For today's college students facing a tough economy and
diminishing prospects the goal of education is earning power,
according to a new national study. But employers say some college
graduates are not well prepared for the world of work.
Todays college students have been hit hard by the recession, but
they exhibit a remarkable self-confidence that may outpace their
skills for coping with the road that lies ahead.
This generation has its strengths, but independence and a clear
sense of whats expected in the working world are lacking, according
to the new book Generation on a Tightrope: A Portrait of Todays
College Students, which draws on national surveys and visits to more
than 30 campuses around the United States.
Theyre trying to precariously balance between their dreams and
hopes for the future and the reality of diminished prospects, says
Arthur Levine, president of the Woodrow Wilson National Fellowship
Foundation and co-author with Diane Dean, an education professor at
Illinois State University.
They may have trouble coping in a competitive economy because
they lack the ability to deal with adversity, or even imagine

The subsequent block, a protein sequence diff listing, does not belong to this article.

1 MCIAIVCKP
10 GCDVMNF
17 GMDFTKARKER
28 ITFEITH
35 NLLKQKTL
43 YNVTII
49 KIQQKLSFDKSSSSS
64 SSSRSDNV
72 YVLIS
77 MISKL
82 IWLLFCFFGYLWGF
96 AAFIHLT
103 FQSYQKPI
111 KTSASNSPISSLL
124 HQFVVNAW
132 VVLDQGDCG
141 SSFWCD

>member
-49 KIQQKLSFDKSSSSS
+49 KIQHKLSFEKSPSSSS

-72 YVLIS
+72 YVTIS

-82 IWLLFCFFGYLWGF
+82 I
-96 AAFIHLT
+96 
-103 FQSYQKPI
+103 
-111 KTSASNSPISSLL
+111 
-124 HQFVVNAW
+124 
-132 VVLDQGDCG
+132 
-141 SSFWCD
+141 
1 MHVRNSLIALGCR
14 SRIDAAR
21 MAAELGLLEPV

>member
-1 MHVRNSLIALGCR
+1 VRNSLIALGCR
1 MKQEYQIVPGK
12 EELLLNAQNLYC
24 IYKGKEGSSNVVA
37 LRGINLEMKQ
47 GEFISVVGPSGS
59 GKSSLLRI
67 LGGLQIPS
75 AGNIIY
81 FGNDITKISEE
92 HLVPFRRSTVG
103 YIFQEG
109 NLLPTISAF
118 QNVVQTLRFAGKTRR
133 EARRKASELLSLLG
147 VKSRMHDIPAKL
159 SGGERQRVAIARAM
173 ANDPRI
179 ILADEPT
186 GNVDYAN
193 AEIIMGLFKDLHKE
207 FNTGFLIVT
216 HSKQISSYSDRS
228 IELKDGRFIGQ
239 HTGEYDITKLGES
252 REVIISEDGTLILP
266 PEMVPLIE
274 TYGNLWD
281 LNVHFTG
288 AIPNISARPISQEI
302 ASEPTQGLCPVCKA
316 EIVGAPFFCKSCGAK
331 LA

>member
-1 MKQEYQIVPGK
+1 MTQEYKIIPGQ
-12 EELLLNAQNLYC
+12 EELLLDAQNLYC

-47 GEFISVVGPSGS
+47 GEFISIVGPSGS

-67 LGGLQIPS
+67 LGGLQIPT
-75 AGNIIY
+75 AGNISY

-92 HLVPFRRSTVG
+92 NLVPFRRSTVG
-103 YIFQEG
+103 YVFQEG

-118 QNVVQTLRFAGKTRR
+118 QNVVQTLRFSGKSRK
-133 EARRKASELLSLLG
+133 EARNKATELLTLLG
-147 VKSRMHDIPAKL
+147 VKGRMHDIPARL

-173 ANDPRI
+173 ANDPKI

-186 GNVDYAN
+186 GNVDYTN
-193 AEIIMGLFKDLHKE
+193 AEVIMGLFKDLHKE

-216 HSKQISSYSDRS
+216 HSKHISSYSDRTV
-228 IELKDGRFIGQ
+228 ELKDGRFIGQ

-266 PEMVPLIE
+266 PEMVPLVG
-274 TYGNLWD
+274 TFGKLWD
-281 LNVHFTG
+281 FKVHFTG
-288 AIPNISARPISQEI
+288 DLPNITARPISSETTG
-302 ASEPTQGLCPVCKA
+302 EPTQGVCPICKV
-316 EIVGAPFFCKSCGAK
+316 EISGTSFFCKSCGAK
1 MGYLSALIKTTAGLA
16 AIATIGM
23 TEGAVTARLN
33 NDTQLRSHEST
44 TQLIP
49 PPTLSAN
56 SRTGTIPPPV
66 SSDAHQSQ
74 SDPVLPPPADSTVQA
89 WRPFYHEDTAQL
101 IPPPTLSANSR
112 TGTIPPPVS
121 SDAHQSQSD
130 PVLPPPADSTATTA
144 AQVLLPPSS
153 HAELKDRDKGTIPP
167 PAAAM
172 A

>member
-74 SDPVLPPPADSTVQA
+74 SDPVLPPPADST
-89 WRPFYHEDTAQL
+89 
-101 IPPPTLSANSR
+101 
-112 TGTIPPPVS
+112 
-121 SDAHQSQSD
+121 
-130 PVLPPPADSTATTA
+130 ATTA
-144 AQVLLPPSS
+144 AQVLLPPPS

adversity, Mr. Levine says. Whenever theyve gotten into trouble,
their parents have been there to bail them out.
The book offers guidance on how colleges, employers, and parents
can do better in their supporting roles.
Sixty-seven percent of undergraduates now say the main benefit of
a college education is increased earning power, compared with just
44 percent who said that in 1976.
Thats perhaps not surprising, given how hard the recession has
hit: Six of 10 college students say it affected where they chose to
enroll. And nearly half of colleges and universities report
increases in students living at home or dropping out temporarily for
Many students are majoring in fields that arent their top
interest, because they think it will lead to better jobs. For
instance, 23 percent planned business majors but only 7 percent said
that was the career most of interest. Medicine had a similar gap.
Only 6 percent planned to work in the arts, on the other hand,
though 11 percent said theyd like to.
People are becoming more practically minded in very directly
attaching education goals to career and financial outcomes, says
Dennis Craig, vice president for enrollment management at Purchase
College, part of the State University of New York.
Despite the tough economy, 89 percent of college students are
optimistic about their personal futures.
This confidence may be fueled in part by grade inflation, with 41
percent of undergraduates having average grades of A- or higher,
compared with just 7 percent in 1969.
Yet employers say recent graduates often lack basic workplace